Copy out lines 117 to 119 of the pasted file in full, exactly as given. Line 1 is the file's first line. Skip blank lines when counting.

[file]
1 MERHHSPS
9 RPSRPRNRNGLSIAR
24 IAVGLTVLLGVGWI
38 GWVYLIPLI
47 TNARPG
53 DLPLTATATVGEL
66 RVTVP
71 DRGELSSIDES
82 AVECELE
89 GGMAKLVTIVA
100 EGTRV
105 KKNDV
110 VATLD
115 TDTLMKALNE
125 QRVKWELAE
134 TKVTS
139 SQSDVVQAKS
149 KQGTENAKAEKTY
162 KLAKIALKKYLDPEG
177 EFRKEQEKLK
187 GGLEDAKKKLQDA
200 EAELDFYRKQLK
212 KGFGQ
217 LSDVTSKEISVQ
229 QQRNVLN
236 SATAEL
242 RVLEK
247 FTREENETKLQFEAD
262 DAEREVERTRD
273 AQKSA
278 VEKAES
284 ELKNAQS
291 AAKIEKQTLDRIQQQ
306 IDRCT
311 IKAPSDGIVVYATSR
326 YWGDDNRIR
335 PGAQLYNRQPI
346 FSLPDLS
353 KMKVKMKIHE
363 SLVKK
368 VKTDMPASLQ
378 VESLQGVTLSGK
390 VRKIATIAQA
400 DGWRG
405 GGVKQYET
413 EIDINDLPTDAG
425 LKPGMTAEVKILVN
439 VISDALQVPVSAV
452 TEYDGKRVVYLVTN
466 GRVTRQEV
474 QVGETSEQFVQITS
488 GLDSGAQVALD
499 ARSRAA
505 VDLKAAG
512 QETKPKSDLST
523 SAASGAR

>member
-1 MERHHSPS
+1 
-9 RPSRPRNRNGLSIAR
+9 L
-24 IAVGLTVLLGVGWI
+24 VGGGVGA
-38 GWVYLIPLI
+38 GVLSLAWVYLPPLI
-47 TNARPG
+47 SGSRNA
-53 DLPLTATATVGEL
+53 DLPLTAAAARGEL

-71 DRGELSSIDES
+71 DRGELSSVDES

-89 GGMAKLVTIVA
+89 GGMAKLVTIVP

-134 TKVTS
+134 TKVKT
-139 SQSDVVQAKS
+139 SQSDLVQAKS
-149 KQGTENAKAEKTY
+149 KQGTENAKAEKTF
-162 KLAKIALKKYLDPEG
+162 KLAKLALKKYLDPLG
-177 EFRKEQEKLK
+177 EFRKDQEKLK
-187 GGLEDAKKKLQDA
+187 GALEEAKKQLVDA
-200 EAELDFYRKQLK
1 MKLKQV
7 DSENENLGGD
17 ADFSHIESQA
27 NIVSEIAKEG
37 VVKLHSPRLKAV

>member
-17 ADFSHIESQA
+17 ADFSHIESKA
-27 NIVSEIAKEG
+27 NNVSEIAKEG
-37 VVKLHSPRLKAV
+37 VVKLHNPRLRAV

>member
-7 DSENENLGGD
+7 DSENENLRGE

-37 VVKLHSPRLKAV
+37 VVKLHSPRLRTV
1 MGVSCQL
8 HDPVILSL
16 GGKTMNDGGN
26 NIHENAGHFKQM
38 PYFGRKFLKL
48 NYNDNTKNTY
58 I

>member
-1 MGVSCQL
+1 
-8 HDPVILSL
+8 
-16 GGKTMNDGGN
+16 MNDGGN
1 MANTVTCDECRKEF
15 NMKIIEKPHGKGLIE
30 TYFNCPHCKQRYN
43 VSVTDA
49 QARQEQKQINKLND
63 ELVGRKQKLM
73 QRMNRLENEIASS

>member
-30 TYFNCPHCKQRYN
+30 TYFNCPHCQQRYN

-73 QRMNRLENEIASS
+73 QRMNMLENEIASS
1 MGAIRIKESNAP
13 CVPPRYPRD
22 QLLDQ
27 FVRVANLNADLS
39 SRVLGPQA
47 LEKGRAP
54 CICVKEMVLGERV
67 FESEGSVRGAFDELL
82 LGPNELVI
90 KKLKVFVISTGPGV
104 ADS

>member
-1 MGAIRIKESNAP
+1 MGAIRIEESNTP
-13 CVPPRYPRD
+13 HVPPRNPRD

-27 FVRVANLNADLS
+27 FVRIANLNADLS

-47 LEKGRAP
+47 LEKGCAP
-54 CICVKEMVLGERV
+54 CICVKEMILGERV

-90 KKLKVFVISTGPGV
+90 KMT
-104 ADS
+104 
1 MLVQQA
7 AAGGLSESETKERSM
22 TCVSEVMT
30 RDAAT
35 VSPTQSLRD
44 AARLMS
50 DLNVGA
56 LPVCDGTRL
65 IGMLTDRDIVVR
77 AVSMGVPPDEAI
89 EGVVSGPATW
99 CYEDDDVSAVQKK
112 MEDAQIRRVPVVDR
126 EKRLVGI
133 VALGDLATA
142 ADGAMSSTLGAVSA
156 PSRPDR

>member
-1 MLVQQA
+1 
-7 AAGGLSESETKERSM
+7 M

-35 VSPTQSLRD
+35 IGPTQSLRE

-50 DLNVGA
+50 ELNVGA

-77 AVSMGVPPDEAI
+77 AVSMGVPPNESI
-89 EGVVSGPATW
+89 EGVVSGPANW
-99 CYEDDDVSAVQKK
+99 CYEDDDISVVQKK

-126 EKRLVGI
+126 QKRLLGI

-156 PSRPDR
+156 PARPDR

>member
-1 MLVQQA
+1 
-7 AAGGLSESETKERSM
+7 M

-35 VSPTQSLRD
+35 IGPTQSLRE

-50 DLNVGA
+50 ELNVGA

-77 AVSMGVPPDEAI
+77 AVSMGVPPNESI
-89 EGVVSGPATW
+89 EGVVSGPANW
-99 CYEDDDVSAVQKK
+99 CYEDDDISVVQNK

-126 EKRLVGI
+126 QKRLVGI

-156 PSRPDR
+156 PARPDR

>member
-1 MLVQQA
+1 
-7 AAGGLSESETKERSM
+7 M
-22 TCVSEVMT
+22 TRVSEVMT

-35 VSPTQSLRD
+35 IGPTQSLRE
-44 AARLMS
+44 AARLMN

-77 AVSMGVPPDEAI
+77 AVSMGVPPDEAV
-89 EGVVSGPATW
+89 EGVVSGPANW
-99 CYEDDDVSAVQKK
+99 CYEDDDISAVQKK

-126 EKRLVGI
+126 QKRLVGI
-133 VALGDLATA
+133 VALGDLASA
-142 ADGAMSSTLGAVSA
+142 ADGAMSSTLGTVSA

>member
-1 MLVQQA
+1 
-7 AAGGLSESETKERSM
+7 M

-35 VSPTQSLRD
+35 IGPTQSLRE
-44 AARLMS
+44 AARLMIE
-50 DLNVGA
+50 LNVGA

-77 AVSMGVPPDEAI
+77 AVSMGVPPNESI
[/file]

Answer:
+16 MNDGGN
1 MANTVTCDECRKEF
15 NMKIIEKPHGKGLIE